LISTENING to Anne Irvine talk about her mum, it’s hard to imagine two people in this world who were closer.
More than mother and daughter, they were like sisters or best friends.
For most of Anne’s life, it was just her and her mum supporting each other.
So when Ina was diagnosed first with heart failure 12 years ago and then vascular dementia seven years later, Anne never left her side, supporting and nursing her daily until she passed away six months ago.
Anne, 52, was devastated and couldn’t believe she would never again hear her voice or be comforted by her wise words.
Then she made a discovery as she sorted through Ina’s belongings.
Contained in a bag were Christmas and birthday cards Anne had given her mum over the years, but on the back Ina had written little messages to her daughter, knowing she would come across them after Ina was gone.
It was her thoughts on life and recollections of their time together.
There were also four sealed cards, written for Anne’s next four birthdays.
“She must have done this soon after she was diagnosed with dementia, knowing what the illness would do to her,” Anne, from Glasgow, reflected.
“It was such a surprise and showed real forward-thinking, because you don’t always get the chance to say what you feel.
“She also left a cassette recording that contained quirky little memories and rules on how to survive life, which was quite funny since I’m a grown woman.
“Advice like, ‘if you get a bad feeling about some place leave immediately’ and ‘never trust a man’ – and then she adds, ‘except Andrew, as he is a wonderful man’! Andrew’s my long-term partner.”
Anne took great comfort from the thoughtful messages.
“People might think it’s quite macabre but I would urge others to do it for their loved ones.
“I now have these thoughts and memories from deep in her heart and they mean the world to me.”
Ina was a conductor on the Glasgow buses when she was younger, a job she loved, but the single mum gave up full-time work to care for her handicapped brother, Joe, and Anne.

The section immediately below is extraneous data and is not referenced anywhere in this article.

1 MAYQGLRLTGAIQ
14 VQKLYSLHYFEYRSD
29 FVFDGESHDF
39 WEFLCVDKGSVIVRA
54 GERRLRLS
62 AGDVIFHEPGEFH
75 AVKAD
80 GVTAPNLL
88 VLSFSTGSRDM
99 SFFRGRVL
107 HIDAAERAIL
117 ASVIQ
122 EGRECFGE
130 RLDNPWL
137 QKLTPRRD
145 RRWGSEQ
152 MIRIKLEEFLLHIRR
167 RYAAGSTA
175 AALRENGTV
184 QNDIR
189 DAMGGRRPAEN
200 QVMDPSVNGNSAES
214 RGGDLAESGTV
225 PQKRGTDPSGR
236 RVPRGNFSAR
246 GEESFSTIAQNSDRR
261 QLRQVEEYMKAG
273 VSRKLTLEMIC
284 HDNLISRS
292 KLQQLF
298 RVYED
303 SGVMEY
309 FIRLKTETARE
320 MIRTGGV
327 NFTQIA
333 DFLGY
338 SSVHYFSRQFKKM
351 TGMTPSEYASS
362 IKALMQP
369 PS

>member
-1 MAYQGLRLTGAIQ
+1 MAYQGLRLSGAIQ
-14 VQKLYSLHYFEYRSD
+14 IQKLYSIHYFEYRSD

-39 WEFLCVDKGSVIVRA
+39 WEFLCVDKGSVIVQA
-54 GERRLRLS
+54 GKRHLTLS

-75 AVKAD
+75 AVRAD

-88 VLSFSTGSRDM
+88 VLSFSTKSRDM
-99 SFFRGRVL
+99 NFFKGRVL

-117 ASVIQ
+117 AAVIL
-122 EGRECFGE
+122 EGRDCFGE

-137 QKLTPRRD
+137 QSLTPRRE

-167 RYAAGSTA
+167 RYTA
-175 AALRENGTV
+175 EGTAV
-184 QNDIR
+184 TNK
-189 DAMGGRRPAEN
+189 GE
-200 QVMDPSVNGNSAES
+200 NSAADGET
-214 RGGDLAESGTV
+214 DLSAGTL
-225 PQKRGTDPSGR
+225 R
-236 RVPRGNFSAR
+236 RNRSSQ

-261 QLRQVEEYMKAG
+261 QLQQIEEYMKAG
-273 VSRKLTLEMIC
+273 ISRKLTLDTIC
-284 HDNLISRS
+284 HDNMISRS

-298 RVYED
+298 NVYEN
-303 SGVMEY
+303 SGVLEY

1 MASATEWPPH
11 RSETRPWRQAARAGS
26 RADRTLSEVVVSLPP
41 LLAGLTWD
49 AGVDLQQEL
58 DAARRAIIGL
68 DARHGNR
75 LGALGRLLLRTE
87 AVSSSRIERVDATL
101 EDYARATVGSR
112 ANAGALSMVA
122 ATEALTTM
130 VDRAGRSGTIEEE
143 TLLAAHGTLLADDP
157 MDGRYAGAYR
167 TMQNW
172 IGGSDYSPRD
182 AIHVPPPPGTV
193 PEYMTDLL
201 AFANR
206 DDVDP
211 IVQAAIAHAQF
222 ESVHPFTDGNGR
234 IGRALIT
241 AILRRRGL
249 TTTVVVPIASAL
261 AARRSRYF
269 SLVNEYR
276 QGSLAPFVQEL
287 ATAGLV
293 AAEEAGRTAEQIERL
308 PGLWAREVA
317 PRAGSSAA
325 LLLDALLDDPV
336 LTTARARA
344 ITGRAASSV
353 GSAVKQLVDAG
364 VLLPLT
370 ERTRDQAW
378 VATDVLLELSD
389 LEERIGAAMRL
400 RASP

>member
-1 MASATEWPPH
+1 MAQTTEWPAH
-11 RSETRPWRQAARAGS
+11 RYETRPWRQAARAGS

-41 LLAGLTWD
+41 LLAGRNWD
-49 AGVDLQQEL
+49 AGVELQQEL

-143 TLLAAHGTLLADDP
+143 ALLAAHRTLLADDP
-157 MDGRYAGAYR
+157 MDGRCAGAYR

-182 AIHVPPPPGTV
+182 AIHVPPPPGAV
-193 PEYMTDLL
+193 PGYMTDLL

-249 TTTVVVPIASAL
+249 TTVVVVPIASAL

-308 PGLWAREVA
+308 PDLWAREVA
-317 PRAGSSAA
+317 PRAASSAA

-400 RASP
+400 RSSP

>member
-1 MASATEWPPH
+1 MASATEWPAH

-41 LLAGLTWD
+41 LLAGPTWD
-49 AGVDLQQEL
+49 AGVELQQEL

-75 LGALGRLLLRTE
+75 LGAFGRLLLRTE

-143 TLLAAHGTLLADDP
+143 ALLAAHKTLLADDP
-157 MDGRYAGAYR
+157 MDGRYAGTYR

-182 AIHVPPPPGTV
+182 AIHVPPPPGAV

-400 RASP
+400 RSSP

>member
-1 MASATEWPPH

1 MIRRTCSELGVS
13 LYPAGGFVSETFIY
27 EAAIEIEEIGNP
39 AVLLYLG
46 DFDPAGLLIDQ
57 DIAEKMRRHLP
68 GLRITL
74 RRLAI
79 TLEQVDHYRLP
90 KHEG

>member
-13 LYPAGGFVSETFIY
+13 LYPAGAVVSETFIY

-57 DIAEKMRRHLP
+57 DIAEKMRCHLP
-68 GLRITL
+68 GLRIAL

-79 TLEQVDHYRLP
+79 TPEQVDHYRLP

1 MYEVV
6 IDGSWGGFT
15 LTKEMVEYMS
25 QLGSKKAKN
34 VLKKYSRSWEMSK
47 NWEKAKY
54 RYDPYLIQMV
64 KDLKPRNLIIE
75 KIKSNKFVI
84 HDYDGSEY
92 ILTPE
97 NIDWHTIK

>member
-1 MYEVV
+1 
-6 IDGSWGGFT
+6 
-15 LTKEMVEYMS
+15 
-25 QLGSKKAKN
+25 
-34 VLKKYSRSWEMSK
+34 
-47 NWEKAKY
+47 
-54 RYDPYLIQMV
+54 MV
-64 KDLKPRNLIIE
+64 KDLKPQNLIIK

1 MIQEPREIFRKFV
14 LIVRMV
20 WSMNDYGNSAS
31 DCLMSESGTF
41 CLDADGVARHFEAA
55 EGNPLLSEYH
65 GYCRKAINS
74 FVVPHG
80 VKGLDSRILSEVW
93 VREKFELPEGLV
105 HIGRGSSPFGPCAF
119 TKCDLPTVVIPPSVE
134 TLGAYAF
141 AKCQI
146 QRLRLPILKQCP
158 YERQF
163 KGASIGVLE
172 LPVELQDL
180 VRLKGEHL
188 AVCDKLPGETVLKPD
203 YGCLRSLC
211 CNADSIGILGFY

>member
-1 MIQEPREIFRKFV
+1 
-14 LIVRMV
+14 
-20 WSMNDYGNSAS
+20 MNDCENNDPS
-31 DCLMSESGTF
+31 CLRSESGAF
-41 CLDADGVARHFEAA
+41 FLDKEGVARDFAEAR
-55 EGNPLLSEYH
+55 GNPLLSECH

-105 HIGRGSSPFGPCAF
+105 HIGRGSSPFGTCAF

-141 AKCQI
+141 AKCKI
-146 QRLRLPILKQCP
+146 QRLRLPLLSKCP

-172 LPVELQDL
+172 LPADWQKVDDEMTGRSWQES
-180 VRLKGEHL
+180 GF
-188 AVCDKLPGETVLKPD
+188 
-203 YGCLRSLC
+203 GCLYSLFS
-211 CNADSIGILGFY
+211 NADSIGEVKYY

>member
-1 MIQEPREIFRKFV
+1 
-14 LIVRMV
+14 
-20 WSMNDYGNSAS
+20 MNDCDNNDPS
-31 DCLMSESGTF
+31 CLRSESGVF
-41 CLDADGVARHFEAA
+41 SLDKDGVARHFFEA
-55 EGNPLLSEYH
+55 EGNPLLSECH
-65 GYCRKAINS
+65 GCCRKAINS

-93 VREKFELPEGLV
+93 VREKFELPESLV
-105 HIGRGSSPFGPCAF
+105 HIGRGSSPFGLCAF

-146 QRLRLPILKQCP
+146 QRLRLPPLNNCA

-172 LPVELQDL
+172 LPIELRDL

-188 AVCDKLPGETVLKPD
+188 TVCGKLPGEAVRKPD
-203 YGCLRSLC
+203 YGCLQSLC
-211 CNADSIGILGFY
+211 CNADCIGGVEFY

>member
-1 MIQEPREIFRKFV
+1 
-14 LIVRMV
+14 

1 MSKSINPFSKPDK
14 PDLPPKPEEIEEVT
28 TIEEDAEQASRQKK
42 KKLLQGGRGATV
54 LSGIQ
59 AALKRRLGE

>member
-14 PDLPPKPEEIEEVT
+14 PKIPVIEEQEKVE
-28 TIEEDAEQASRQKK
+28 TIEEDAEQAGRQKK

“One of the things Mum wrote on a card was, ‘you don’t need money when you have love and support’, and she was right,” Anne said.
“Money was very short but we always had love and a coal fire to keep us going.”
Joe passed away when Anne was 16 and it was just the two of them until Ina finally found love.
“She married Eddie when she was 50,” Anne explained. “They had met on the buses, he was a driver – he was her first love at 18, but they didn’t get together until much later.
“That was her time to enjoy life.”
Sadly, Eddie passed away 12 years into the marriage, and three years after that Ina was diagnosed with heart failure.
Anne noticed changes in her mum’s behaviour and Ina was diagnosed with vascular dementia at 71.
Ina lived with the condition for five years. She was a proud, private woman determined not to have any outside assistance, so Anne dedicated herself to looking after her.
“I learned to drive soon after she was diagnosed and it’s one of the best things I’ve ever done. She loved the seaside, so we would go to places like Largs, Blackpool, Helensburgh, Torquay and Jersey.”
Anne was supported by Alzheimer Scotland staff, who were a great help. Ina loved music and enjoyed attending the local dementia singing group, Musical Minds.
“Right until the end she still had moments of lucidity and those times when she came back to me were like little gifts,” Anne said.
“Dementia is such a devastating illness. We need to raise awareness for dementia and do all we can to help, and that’s why I’m volunteering at the Glasgow Memory Walk on September 24 at Kelvingrove Park.”
Anne’s birthday was last month and on her mantelpiece she was able to put up a birthday card from her mum, like always.
“It was one of the greatest gifts I’ve ever been given,” she said.
Memory Walks will take place throughout Scotland this month.
Next weekend sees walks take place in Fife, Aberdeen and Forth Valley.
The walks are perfect for all ages and abilities, and give families the chance to come together and pay tribute to someone close to them.
Registration for a Memory Walk is £10 for adults, £5 for 12-16 year-olds and
under-12s walk for free.
Visit memorywalksscotland.org to find out more and to register.
If you are interested in volunteering, more information can be found at memorywalksscotland.org/volunteer or by calling 0131 243 1453
If you have any questions about dementia or the services in your area, call Alzheimer Scotland’s free 24-hour helpline on 0808 808 3000 or email email@example.com